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Showing results for 1 - 13 of 13 Challenger Expedition, 1872-1876

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  1. Joseph Matkin Portrait

    • Collection: Scripps Institution of Oceanography Photographs
    • Name: Challenger (Ship); Challenger Expedition, 1872-1876; Matkin, Josep, 1853-1927
    • Topic: Challenger Expedition, 1872-1876--Photographs; Sailors--Portraits; Men--Portraits
    • Format: image
  2. Old and New Challengers - Models of H.M.S. Challenger and D/V Glomar Challenger are shown with the tracks of Phase I of the Deep Sea Drilling project in the background. For propulsion, H.M.S. Challenger relied on her sails and suxilliary steam power of 1,234 horsepower. D/V Glomar Challenger can produce 8,800 continuous or 10,000 intermittent horsepower for propulsion and to operate the drilling equipment. Where H.M.S. Challenger shortened sails and used steam power to remain over a site, D/V Glomar Challenger has dynamic positioning. The first Challenger was 200 feet long and displaced 2,306 tons. Glomar Challenger is 400 feet long and displaces 10,500 tons. The scientific impact of both vessels has been revolutionary. While H.M.S. Challenger is generally thought of as beginning the science of deep ocean marine geology, the results of D/V Glomar Challenger's drilling and coring have truly revolutionized science.

    • Collection: Scripps Institution of Oceanography Photographs
    • Name: Deep Sea Drilling Project
    • Topic: Ship Models; Challenger Expedition, 1872-1876; Deep Sea Drilling Project
    • Format: image
  3. [H.M.S. Challenger Dredge operations]

    • Collection: Scripps Institution of Oceanography Photographs
    • Name: DeepSea Drilling Project; Challenger (Ship)
    • Date: 1969
    • Topic: Dredges; Challenger Expedition, 1872-1876
    • Format: image
  4. H.M.S. Challenger Dredging and Sounding Equipment-Shown on the decks of H.M.S. Challenger is the dredging and sounding equipment used by the Royal Society in the first charting of the map of the world under the seas. The equipment included instruments for taking soundings, bottom samples and undersea temperatures; winches and a donkey engine; 144 miles of sounding wire; sinkers, nets and dredges. The Royal Navy crew held H.M.S. challenger steady at each site with her steam engines, enabling scientists to take a standard series of observations which included the total depth of water, the temperature at various depths, the atmospheric and meteorological conditions, the direction and rate of the current on the ocean surface and occasionally of the currents at different depths. All soundings and sampling from depths were hoisted by the 18-horsepower donkey steam engine, using the main yard arm as a boom over the side. Sounding to determine depths was carried out in shallow water under 1,000 fathoms with a light conventional lead which had a small compartment for obtaining a bottom sample. For greater depths, a different device was developed which had detachable weights of 300 pounds. This was the forerunner of the modern corer which took a sample of the bottom in a tube.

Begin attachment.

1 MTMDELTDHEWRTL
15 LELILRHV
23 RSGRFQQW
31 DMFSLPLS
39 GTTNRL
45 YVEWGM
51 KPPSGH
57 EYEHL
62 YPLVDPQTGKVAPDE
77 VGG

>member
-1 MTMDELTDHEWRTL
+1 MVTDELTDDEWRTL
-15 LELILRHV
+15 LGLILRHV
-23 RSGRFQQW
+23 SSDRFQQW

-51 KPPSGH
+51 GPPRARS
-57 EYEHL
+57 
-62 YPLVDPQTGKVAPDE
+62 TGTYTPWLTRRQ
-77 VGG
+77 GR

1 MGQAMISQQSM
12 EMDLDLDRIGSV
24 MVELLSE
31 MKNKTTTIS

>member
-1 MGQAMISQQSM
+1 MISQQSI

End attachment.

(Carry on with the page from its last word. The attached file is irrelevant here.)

• Collection: Scripps Institution of Oceanography Photographs
    • Name: Deep Sea Drilling Project; Challenger (Ship)
    • Date: 1969
    • Topic: Challenger Expedition, 1872-1876; Oceanographic research ships
    • Format: image
  5. H.M.S. Challenger, as fitted for a voyage of Deep sea exploration, December 1872, Lower Deck, Hold

    • Collection: Scripps Institution of Oceanography Photographs
    • Name: Deep Sea Drilling Project; Challenger (Ship)
    • Date: 1969
    • Topic: Oceanographic research ships; Challenger Expedition, 1872-1876
    • Format: image
  6. H.M.S. Challenger, as fitted for a voyage of Deep sea exploration, December 1872, Upper Deck, Main Deck

    • Collection: Scripps Institution of Oceanography Photographs
    • Name: Deep Sea Drilling Project; Challenger (Ship)
    • Date: 1969
    • Topic: Challenger Expedition, 1872-1876; Oceanographic research ships
    • Format: image
  7. HMS Challenger and exploration track. In 1872, the British Navy made available to the Royal Society a 2,306-ton full-rigged corvelle, the HMS Challenger for a 3-1/2 year study of the oceans of the world. She was fitted with 1,234 horsepower of auxiliary steam power in addition to her sails. As the world's first oceanograph research vessel, she sailed 8,890 miles in 3-1/2 years, doing research in all oceans except the Arctic. She was 200 ft. long, had a beam of 38 ft., and her speed was 10 knots maximum on best day

    • Collection: Scripps Institution of Oceanography Photographs
    • Name: Deep Sea Drilling Project; Challenger Expedition, 1872-1876; Challenger (Ship)
    • Date: 1969
    • Topic: Voyages around the world; Scientific expeditions; Challenger Expedition, 1872-1876; Oceanographic research ships; Oceanography--History
    • Format: image
  8. Joseph Matkin Portrait

    • Collection: Scripps Institution of Oceanography Photographs
    • Name: The Vanderwexde Light, 182 Regent St. W.; Challenger Expedition, 1872-1876; Challenger (Ship); Matkin, Joseph, 1853-1927
    • Date: 1876
    • Topic: Challenger Expedition, 1872-1876--Photographs; Sailors--Portraits; Men--Portraits; Portrait photography
    • Format: image
  9. Substance of Professor Wyville Thompson's Lecture, to the ship's company of H.M. Ship, Challenger, on the Geography of the sea & the object of the challenger expedition. With remarks on the progress hitherto made.

    • Collection: Scripps Institution of Oceanography Letters, Clippings, Ships' Logs
    • Name: Matkin, Joseph, 1853-1927; Challenger Expedition, 1872-1876; Challenger (Ship); Thomson, C. Wyville (Charles Wyville), Sir, 1830-1882; Matkin, Joseph, 1853-1927
    • Date: 1873-02-02
    • Topic: Madeira (Madeira Islands); North Atlantic Ocean; Challenger Expedition, 1872-1876
    • Format: image